Reading can get lost among the many distractions of modern life, but its importance is not diminished, writes Chris Jenkins, Head of English and Media Studies.
Once upon a time long ago, somebody somewhere introduced you to the amazing world of words. Most of us can recount early experiences of discovering the joy of reading: it may have been The Tiger Who Came to Tea or The Very Hungry Caterpillar or The Gruffalo or a less famous title that was your favourite childhood book, but it set you on a journey and hopefully it is a journey that will never end.
Reading feeds the brain, challenges readers, and confronts them with difficult questions and issues. A book can teach you about the world you live in and about yourself. I believe that you become more deeply aware of the great and enduring truths of human life through reading. Without reading our children and our grandchildren will be less literate and less numerate than we are. They will be less able to investigate the world, less able to understand, and less able to solve problems. They will be more easily lied to and misled, and less likely to improve the world in which they find themselves. They will be less employable.
Research has shown that reading makes you smarter, and it keeps you sharp as you age. Reading reduces stress, Improves analytical thinking, increases vocabulary, enriches memory, and develops writing skills, and those skills needed in prioritizing goals. Recent research has also shown that reading a gripping novel causes biological changes in the brain. These changes last for days as the mind is transported into the world of the protagonist. Reading a good book may cause heightened connectivity in the brain and neurological changes that persist in a similar way to muscle memory.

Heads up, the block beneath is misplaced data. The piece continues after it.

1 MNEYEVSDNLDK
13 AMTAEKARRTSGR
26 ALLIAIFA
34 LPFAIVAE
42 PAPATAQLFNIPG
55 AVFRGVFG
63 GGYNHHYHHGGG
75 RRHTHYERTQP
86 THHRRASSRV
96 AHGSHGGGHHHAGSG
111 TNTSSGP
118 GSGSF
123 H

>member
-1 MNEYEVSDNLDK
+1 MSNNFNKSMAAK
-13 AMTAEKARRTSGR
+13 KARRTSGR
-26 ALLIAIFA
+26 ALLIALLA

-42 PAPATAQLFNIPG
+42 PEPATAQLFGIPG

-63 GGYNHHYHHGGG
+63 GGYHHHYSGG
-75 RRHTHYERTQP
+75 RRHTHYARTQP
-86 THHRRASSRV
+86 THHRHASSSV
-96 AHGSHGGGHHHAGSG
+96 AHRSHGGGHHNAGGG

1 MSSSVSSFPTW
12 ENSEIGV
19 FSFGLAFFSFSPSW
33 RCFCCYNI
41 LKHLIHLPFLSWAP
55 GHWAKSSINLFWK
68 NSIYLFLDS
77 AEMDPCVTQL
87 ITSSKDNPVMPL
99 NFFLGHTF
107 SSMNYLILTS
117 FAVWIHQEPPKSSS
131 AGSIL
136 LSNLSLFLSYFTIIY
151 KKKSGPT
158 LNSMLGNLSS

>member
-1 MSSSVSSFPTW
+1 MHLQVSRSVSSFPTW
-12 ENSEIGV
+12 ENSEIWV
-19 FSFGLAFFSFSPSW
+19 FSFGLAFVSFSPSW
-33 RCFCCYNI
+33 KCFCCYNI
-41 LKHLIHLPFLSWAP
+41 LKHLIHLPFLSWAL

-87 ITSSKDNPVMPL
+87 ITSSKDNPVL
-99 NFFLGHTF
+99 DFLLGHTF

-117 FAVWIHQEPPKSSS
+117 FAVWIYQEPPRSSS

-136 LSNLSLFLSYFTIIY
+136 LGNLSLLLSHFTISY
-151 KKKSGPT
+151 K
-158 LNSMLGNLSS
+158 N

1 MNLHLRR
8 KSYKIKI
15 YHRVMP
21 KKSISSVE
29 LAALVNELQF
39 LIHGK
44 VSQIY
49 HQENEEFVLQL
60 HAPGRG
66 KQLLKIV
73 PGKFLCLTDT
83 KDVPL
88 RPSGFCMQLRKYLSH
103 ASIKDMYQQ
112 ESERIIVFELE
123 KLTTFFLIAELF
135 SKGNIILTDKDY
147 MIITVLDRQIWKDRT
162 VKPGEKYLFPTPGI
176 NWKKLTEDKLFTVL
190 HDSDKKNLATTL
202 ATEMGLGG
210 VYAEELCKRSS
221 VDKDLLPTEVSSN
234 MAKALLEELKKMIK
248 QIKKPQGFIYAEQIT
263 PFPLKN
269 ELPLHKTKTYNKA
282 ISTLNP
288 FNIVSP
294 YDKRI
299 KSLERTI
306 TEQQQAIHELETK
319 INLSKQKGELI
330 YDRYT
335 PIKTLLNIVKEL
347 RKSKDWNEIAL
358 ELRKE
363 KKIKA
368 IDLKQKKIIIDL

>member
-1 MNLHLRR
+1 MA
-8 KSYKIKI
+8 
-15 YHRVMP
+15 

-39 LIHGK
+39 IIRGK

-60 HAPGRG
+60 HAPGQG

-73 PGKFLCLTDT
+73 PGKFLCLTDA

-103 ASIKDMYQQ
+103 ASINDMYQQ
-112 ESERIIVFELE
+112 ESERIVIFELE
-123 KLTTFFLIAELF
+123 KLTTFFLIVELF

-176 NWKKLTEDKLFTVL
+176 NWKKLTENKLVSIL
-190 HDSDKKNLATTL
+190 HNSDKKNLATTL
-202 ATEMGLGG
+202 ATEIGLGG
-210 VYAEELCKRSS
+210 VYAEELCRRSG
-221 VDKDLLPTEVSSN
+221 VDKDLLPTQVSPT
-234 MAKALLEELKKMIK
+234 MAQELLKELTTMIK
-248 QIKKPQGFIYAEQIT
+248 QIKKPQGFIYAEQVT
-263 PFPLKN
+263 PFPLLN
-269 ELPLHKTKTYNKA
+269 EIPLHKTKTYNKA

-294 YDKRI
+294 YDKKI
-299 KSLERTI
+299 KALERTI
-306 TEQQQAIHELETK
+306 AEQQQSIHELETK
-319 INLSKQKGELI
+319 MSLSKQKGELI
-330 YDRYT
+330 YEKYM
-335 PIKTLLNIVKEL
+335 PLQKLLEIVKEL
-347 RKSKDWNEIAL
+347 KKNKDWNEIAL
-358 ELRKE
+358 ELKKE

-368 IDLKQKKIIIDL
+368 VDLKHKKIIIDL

Reading is fun; it can have charitable outcomes. Each year we run a READATHON which is well supported by Year 7 pupils in the school, and generally raises £600-£700 for good causes.
Reading is rewarding. Immersing yourself in a book means that you seem to live the lives of the characters, so that if you read regularly, it is like living many different lives, and experiencing many different viewpoints. The cost of not reading is to live a blinkered life.
Reading gives the gift of freedom; one can see this from the recent reaction from several eminent organisations, writers and academics that campaigned against a Ministry of Justice proposal to ban the sending of books to prisoners. Philip Pullman, writer of His Dark Materials, described the rule as “one of the most disgusting, mean, vindictive acts…” Cambridge Classics professor Mary Beard, tweeted: “Books educate and rehabilitate”. Clearly, reading sets you free.
There is a certain thrill in becoming entranced by a book, put under a spell where you simply cannot put down a book or are waiting for the next instalment in the series to arrive. It is important to read to succeed, or to improve vocabulary, but the most important thing is to avoid seeing reading as a duty. Reading is fun and life-enhancing because it opens up new worlds and new ideas; it should not be perceived as a chore, but as a most precious gift.